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Starts With A Bang

Quantum supremacy explained

Can quantum computers do things that standard, classical computers can't? No. But if they can calculate faster, that's quantum supremacy.
bit vs qubit
On the left, a classical "bit" is illustrated: a two-state system that can have either "0" or "1" as its value. On the right, a quantum two-state system, or qubit, is shown. When you make a measurement, you'll always observe either a "0" or a "1" in practice, but when you perform operations on that qubit, you act on the indeterminate state represented by the arrow shown on the sphere.
Credit: Ben Gibson/Big Think
Key Takeaways
  • Over the past several years, there have been tremendous advances in the field of quantum computation, but even greater amounts of hype surrounding those advances.
  • A few years ago, quantum supremacy was achieved for the first time, where a quantum computer performed a calculation millions of times faster and more efficiently than a classical computer.
  • But that's a far cry from many of the technological advances being promised, including achieving quantum supremacy for a single practical problem. Here's how to separate fact vs. fiction.

In our everyday experience, the world is 100% measurable, deterministic, and independent of the observer. The glass is either on the table in an unbroken state, or it’s on the floor in a shattered state, regardless of when or even whether you measure or observe it. The three marbles in your bag are definitively colored red, green, and blue, and no matter how you shake that bag or for how long, the red marble remains red, the green marble remains green, and the blue marble remains blue. And if you look at that quarter that somehow fell onto your nightstand long ago, it will always behave as though either “heads” or “tails” is facing up, never as though it’s part-heads and part-tails, simultaneously, at once.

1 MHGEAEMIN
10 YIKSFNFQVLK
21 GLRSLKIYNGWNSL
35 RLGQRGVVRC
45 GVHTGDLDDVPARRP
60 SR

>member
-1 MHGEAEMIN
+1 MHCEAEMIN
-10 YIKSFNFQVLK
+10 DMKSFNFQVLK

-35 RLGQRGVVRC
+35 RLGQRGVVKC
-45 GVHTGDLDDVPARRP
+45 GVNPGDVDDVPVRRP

But in the quantum Universe, this isn’t necessarily the case. A radioactive atom that remains unobserved will exist in a superposition of “decayed” and “undecayed” states until that critical measurement is made. The three valence quarks making up your proton may all have a definitive color anytime you measure them, but exactly what color you observe is guaranteed to not be constant over time. And if you shoot many electrons, one-at-a-time, through a double slit and don’t measure which slit it goes through, the pattern you see will indicate that each electron went through both slits simultaneously.

This difference, between classical and quantum systems, has resulted in both scientific and technological revolutions. One field that’s only now emerging is quantum computing, carrying the fascinating notion of quantum supremacy along with it, but also spawning a large series of dubious claims and misinformation. Here’s an explainer about quantum supremacy and the current state of quantum computers to help you separate fact from fiction.